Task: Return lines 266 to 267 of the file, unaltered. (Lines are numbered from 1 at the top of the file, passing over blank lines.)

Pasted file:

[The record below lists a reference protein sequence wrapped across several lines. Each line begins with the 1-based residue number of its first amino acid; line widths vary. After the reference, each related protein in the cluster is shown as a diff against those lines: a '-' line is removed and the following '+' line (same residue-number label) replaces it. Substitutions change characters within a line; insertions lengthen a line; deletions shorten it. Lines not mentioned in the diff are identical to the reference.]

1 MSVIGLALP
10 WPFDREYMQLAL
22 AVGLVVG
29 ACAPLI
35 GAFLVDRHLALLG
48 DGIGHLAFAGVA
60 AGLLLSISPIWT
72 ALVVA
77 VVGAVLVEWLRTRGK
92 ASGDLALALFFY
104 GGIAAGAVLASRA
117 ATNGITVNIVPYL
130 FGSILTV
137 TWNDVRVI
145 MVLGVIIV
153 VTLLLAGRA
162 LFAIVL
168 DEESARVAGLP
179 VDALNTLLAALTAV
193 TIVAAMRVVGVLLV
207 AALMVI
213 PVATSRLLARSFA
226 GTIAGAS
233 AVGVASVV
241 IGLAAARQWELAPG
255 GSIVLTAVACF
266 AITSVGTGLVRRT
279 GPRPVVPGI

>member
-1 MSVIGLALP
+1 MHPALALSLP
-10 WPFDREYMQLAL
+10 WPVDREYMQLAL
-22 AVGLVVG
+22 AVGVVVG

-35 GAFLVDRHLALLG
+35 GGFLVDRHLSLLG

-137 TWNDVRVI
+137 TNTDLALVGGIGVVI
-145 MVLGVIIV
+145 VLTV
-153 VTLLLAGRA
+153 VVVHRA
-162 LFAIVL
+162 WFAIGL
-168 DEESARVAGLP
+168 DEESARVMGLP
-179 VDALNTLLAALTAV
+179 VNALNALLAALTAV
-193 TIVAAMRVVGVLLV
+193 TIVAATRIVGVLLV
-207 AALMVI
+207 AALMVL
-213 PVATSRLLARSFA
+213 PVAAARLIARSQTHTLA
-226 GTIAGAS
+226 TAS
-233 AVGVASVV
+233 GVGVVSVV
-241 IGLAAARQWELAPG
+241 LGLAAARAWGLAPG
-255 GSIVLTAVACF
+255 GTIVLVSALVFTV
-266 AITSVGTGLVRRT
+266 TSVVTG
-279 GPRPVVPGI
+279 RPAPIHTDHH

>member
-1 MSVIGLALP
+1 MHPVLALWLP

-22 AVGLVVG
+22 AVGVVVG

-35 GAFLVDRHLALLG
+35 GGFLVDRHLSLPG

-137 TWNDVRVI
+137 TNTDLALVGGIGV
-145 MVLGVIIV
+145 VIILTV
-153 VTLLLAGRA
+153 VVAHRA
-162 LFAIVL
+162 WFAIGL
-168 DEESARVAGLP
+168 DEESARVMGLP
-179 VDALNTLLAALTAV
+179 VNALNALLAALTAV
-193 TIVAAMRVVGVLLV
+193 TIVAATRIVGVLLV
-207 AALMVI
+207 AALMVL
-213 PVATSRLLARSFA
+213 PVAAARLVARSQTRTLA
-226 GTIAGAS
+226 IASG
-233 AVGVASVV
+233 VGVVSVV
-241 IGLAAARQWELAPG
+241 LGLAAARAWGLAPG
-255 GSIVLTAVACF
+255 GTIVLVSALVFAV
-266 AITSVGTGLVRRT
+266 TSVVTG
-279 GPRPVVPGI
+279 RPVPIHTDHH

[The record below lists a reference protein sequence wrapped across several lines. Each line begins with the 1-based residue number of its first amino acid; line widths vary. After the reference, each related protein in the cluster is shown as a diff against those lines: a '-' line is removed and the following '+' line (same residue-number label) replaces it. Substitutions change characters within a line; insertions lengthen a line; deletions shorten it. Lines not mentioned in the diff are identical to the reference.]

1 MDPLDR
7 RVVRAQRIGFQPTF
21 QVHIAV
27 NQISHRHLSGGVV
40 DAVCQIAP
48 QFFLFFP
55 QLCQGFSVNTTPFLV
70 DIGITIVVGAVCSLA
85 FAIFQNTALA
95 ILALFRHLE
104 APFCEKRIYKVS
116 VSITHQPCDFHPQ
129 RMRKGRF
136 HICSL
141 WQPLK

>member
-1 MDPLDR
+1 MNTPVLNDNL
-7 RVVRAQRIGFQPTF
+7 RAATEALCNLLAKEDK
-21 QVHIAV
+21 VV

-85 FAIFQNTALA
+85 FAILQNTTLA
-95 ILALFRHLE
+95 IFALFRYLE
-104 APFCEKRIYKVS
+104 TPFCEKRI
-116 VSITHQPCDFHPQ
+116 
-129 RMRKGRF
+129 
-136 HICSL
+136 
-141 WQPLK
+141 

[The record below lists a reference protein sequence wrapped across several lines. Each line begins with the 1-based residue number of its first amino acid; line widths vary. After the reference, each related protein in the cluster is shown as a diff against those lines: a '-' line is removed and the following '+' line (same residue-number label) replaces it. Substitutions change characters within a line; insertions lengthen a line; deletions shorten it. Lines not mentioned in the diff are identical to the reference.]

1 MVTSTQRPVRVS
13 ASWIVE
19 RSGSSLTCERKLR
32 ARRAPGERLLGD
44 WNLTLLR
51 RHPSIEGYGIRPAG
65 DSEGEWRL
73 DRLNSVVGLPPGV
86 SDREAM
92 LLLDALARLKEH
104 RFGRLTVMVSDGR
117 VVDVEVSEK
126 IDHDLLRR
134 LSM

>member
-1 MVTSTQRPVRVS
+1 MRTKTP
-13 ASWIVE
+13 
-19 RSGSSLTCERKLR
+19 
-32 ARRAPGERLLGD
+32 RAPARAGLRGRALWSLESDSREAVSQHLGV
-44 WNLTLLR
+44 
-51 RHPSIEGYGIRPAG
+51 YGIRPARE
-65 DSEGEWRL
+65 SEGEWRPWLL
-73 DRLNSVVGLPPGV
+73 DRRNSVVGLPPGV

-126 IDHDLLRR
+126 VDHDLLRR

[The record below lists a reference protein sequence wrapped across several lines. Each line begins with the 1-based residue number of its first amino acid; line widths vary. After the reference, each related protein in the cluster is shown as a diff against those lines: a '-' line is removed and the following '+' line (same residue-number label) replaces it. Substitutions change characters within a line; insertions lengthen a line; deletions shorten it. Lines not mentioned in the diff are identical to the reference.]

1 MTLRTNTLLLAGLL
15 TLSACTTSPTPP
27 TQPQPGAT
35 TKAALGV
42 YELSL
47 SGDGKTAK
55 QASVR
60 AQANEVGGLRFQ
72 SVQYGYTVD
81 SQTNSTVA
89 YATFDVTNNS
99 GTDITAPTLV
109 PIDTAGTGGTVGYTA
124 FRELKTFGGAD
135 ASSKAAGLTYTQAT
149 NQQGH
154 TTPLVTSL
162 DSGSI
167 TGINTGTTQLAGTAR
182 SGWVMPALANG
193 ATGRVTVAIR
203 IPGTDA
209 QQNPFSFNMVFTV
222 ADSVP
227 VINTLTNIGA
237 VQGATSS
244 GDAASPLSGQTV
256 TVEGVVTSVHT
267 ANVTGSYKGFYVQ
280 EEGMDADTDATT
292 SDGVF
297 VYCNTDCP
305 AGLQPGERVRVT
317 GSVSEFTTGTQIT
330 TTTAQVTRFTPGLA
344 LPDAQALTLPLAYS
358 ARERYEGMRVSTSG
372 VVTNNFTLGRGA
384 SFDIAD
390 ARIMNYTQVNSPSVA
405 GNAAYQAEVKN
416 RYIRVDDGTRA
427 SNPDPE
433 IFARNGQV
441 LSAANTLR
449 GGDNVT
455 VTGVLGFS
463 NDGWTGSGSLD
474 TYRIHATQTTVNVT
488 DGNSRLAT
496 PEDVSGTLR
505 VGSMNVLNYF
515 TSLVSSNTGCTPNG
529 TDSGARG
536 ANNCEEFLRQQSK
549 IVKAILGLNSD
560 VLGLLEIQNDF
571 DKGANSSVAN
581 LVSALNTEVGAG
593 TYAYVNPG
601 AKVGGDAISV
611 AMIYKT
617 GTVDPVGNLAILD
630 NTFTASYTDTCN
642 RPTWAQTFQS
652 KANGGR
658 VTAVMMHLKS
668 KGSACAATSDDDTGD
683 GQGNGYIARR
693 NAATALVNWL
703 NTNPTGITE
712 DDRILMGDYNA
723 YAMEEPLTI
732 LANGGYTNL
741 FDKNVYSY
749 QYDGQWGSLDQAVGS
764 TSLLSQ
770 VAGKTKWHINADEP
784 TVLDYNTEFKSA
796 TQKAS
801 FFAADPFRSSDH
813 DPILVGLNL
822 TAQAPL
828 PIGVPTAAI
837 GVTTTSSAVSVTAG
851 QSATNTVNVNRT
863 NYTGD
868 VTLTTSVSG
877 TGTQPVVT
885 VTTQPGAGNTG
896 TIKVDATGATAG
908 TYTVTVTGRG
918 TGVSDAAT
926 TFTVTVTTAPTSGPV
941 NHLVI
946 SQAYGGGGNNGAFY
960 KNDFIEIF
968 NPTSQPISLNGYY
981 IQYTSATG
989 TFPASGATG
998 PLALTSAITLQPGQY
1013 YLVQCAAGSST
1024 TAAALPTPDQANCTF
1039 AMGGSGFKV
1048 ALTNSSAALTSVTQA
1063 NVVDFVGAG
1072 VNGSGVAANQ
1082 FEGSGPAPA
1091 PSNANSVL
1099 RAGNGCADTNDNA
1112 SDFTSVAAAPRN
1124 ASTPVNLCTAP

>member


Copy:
877 TGTQPVVT
885 VTTQPGAGNTG